Did They Have Modular Homes in 1970?

In 1970, modular homes were just starting to gain popularity in the United States, even though the concept of building a house with prefabricated modules was introduced more than a hundred years earlier. Modular homes have evolved enormously since they first appeared, though the modular homes built in 1970 already shared most of the advantages of today’s modular homes.

Main things to know about the 1970s modular home:

  • Their construction process was very similar to today’s procedure.
  • They were cheaper to built
  • They often had a low public opinion

Modular and prefab homes before 1970

The concept of building a house by putting prefabricated modules together started in 1827 [1]. These first “modular” homes introduced a revolutionary idea to the construction industry: the possibility of building a house off-site and transporting it to the property per parts. However, they were far from what we know today as modular construction. At that time, the construction industry lacked the technology to build modules with structures capable of withstanding the stress of transportation. 

As a result, most prefab homes built before 1970 were delivered as kit homes, precut but disassembled, so they had to be put together by the client [2]. Prefabrication moved closer to modularity after World War II thanks to the mobile home [3]. These transportable houses were built off-site up to completion and could be easily transported as a whole. Still, while the construction process was innovative, the quality of these constructions was very low.

At the end of the 1960s, the company Dukor Modular Systems, Inc. designed a very resistant module using a light frame of structural steel. This module was very flexible and easy to combine with other modules, which allowed manufacturers to build high-quality three-dimensional modules entirely off-site [4]. This technological advance marked the beginning of the modern modular home.

About the 1970 modular home

In 1970 modular construction was pretty much beginning to grow in popularity, with a building rate of 26,000 modular homes per year in the United States. [5] These homes were quite similar to today’s modular houses: high-quality constructions, built fast, and at an affordable cost.

Fig. 1. A modular home built in 1970

The construction process

The construction process of a 1970s modular home was similar to today’s modular houses. Every module was built off-site in an industrialized environment and delivered to the building site as a three-dimensional unit ready to be assembled. However, the customization options were minimal, reducing the on-site work and accelerating the process.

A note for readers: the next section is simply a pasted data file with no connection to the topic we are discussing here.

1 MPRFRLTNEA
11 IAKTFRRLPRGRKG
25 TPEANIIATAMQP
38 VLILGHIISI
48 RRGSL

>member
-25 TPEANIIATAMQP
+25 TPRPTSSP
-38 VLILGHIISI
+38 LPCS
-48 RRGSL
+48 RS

Modular homes were cheaper in 1970

Building a modular home in 1970 was cheaper than building a modular home today. The rising costs of today’s modular homes are caused in great part by the number of customization manufacturers offer. In the ’70s, modular homes were predesigned constructions that could be built in a mass-produced environment up to 85%. Other elements, such as the increase in building permit costs and the addition of fees, have also impacted the cost of today’s modular homes since they represent as much as 25% of the total price [6]. 

The 1970s modular home had a bad public opinion

The 1970s marked a turning point for modular construction, though the growth of modularity wasn’t an easy path. Modular homes were highly associated with the mobile home, which didn’t help them grow in popularity because, in 1970, mobile homes were buildings of very low quality. It wasn’t until 1976 that the Department of Housing and Urban Development (HUD) started applying building regulations to these constructions [7]. 


  1. Herbert, G. The Portable Colonial Cottage Journal of the Society of Architectural Historians 1 December 1972; 31 (4): 261–275. doi: https://doi.org/10.2307/988810
  2. Harmon, M. S. Housing, Mail-Order Encyclopedia of Chicago http://www.encyclopedia.chicagohistory.org/pages/611.html
  3. History of prefab homes. Redefining Modern Construction Trinity Building Systems https://www.trinitybuildingsystems.com/education-center/history-of-prefab-homes/
  4. Nitin N. Shah (1970 October 9) Modular Housing Systems Around the world and in the U.S.A. International Symposia on Low Cost Housing Problems, Missouri University of Science and Technology https://scholarsmine.mst.edu/cgi/viewcontent.cgi?article=1037&context=islchp
  5. C. Huntoon Jr., M., and A. Smith, J.  (1971 June) Who’s building the modulars… and how many? House & Home https://dahp.wa.gov/sites/default/files/ModularHomes_House_Home_June1971_small.pdf
  6. Fleisher, G. (2021, April 28) Does housing need to return to the 1970’s? Modular home coach https://modularhomesource.com/does-housing-need-to-return-to-1970s/
  7. Adkins C., (2018, July 4) Manufactured Home facts everyone should know Mobile Home Living For Mobile Homeowners By Mobile Homeowners https://www.triadfs.com/news/how-manufactured-homes-differ-from-mobile-and-modular-homes

Fig. 1. Yardley, E. (2017, November 8) How to bring a 1970 Modular Home into the 21st century HGTV Canada https://www.hgtv.ca/how-to-bring-a-1970-modular-home-into-the-21-century/